• Conceptual model
Water tank modelThe conceptual model, commonly referred to as the grey box or tank model, categorizes the karst aquifer system into distinct parts based on its structure or hydrological processes. Each part is represented by corresponding tanks, which are interconnected to simulate the flow of karst springs [143,144]. Some conceptual models can simulate solute transport and spring water mass changes [145,146]. It is not yet possible to represent the objective fact of the coexistence of turbulent and laminar flows in karst media, and it is also difficult to take into account the interference of the human factor and to give the distribution of the head in space [147].
  • Distributed model
Fracture modelThe fracture model assumes that the permeability of the rock matrix in the karst water-bearing system can be neglected. It considers only the flow of groundwater in the middle fractures, reducing the entire karst water-bearing system to a separate fracture network [148,149]. The fracture model is effective in describing groundwater flow in fractures and the heterogeneity of fracture aquifer systems [150,151]. This law, however, only applies to laminar flow in fissures [152], so the fissure model does not reflect turbulent flow in larger fissures in karst aquifers.
Pipeline modelThe pipeline model focuses solely on the flow of groundwater in a karst water-bearing system. It does not take into account the flow of groundwater in the fracture medium and rock matrix (the fracture system), nor the exchange of water between the pipeline and the fracture system. The entire water-bearing system is simplified to a network of individual pipes [153].The piped flow model is a more accurate representation of the characteristics of piped flow in karst aquifer systems. However, it is only applicable to aquifer systems that have a significant amount of centralized recharge and are predominantly influenced by piped flow. This model may not be suitable for simulating the spring flow in young aquifer systems or the dry season flow of karst springs [154].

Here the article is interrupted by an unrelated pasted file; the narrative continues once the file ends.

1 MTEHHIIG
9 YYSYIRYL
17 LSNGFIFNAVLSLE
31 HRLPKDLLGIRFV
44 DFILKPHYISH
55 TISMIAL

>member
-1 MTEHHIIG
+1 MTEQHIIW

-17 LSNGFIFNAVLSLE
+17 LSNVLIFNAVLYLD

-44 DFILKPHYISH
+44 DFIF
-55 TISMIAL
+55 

Equivalent porous media modelThe equivalent porous media model is a generalization of the entire karst aquifer system, which includes the fracture system and the pipe system. It represents the karst aquifer system as a homogeneous porous media aquifer and utilizes Darcy’s law to simulate the movement of groundwater within this system [155,156].The equivalent porous medium model homogenizes the whole karst aquifer system and requires only a small amount of investigation, which makes it very easy to apply to the actual karst aquifer system, but it also leads to difficulty in reflecting the non-homogeneous characteristics of the karst aquifer system in this model [157,158].